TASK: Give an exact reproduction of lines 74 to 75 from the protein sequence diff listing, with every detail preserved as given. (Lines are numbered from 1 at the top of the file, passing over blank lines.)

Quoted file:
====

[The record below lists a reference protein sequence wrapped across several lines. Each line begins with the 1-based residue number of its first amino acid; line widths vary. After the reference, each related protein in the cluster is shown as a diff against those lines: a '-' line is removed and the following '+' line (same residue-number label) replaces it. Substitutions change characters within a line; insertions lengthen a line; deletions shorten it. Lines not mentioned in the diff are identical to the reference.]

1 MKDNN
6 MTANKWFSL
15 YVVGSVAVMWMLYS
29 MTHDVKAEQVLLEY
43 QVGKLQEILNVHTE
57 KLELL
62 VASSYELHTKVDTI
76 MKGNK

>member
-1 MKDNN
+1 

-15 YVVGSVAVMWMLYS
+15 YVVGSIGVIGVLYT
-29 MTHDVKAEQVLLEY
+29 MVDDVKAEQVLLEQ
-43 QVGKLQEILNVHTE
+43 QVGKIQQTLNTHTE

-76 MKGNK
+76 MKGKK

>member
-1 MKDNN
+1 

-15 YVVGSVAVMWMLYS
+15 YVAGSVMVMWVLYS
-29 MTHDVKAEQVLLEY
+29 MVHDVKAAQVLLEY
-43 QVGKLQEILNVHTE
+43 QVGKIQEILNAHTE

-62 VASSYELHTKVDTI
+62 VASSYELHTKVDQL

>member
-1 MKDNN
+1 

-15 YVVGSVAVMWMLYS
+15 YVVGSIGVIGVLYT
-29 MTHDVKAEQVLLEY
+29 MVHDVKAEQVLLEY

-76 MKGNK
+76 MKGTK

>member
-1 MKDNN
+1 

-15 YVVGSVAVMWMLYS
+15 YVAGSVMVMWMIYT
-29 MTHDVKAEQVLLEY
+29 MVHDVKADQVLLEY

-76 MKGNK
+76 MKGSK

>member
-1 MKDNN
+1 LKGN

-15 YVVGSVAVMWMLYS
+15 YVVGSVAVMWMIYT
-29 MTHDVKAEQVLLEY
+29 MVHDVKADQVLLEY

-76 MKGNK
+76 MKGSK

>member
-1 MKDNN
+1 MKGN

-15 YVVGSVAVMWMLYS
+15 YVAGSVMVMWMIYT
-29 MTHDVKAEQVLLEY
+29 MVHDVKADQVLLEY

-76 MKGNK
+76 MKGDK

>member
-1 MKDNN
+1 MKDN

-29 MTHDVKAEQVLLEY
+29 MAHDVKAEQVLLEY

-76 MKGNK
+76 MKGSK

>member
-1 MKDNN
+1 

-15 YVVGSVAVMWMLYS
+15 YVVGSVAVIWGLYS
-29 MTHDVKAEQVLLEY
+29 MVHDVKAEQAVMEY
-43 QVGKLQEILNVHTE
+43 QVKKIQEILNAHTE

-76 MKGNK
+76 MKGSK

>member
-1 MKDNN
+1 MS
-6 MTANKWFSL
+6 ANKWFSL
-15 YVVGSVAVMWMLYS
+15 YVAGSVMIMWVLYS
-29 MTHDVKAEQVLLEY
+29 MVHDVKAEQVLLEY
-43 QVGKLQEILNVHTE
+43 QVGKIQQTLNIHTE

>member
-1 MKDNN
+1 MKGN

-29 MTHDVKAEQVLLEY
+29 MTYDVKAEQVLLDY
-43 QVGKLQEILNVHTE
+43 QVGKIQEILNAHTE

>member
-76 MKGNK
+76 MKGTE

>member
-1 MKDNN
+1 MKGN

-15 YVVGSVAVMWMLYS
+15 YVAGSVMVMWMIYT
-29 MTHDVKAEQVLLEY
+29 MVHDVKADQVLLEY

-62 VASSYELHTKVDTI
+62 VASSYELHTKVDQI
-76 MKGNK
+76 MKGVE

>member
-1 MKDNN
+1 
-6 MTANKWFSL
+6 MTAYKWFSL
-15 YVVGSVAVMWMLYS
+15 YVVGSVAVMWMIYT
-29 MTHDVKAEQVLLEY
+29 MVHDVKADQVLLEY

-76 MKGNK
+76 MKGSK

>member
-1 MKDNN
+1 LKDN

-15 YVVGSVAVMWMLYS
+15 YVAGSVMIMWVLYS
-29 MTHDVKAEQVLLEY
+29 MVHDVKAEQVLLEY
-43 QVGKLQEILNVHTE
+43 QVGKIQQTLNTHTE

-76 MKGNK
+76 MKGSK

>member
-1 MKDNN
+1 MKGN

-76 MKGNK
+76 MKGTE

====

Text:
+76 MKGSK

>member